- a close-fitting covering for the foot and part of the leg, usually knitted, of wool, cotton, nylon, silk, or similar material.
- something resembling such a covering.
- in one's stocking feet, wearing stockings, but without shoes: Be careful of glass splinters if you walk through here in your stocking feet.
Origin of stocking
Examples from the Web for stockinged
It was Pete, with a candle, coming up in his stockinged feet.The Manxman
The prowler had stubbed his stockinged toe against a chair leg.Bloom of Cactus
Robert Ames Bennet
This would make it rough for his stockinged feet, but it was worth it all.Two Boys in Wyoming
Edward S. Ellis
He took his hands from his pockets and got up on his stockinged feet.Athalie
Robert W. Chambers
He crossed the room in his stockinged feet and took the basin out of her hands.The Outrage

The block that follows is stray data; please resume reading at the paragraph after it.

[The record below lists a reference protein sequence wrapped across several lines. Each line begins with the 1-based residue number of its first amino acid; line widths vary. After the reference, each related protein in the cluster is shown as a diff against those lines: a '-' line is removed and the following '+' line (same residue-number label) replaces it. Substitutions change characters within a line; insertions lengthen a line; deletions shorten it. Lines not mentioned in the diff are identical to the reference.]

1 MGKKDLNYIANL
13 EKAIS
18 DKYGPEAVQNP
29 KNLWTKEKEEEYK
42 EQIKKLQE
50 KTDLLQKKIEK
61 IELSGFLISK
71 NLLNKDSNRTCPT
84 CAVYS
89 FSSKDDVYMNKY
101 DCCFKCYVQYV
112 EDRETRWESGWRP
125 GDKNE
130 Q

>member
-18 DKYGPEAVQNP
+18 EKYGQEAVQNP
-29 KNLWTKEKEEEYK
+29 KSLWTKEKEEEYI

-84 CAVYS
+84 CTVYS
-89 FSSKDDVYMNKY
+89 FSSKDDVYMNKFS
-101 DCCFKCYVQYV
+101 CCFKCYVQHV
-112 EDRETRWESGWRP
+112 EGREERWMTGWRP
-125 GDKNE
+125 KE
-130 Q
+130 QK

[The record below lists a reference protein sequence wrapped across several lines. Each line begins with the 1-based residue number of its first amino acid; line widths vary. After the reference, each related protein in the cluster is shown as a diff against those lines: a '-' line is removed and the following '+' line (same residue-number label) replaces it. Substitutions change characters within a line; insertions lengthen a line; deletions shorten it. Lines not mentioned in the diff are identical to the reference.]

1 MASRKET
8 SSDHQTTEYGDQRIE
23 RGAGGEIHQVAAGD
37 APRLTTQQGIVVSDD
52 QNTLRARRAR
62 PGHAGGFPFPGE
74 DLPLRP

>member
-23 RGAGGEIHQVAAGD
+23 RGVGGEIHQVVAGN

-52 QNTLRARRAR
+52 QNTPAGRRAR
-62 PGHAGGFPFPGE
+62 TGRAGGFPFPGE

- wearing stockings or socks
- one of a pair of close-fitting garments made of knitted yarn to cover the foot and part or all of the leg
- something resembling this in position, function, appearance, etc
- in one's stocking feet or in one's stockinged feet wearing stockings or socks but no shoes
Word Origin and History for stockinged
"close-fitting garment covering the foot and leg," 1580s, from stocka "leg covering, stock," from Old English stocu "sleeve," related to Old English stocc "trunk, log" (see stock (n.1)). Probably so called because of a fancied resemblance of legs to tree trunks, or a reference to the punishing stocks. Cognates include Old Norse stuka, Old High German stuhha, from the same Proto-Germanic source. Restriction to women's hose is 20c. As a receptacle for Christmas presents, attested from 1853; hence stocking stuffer first recorded 1976.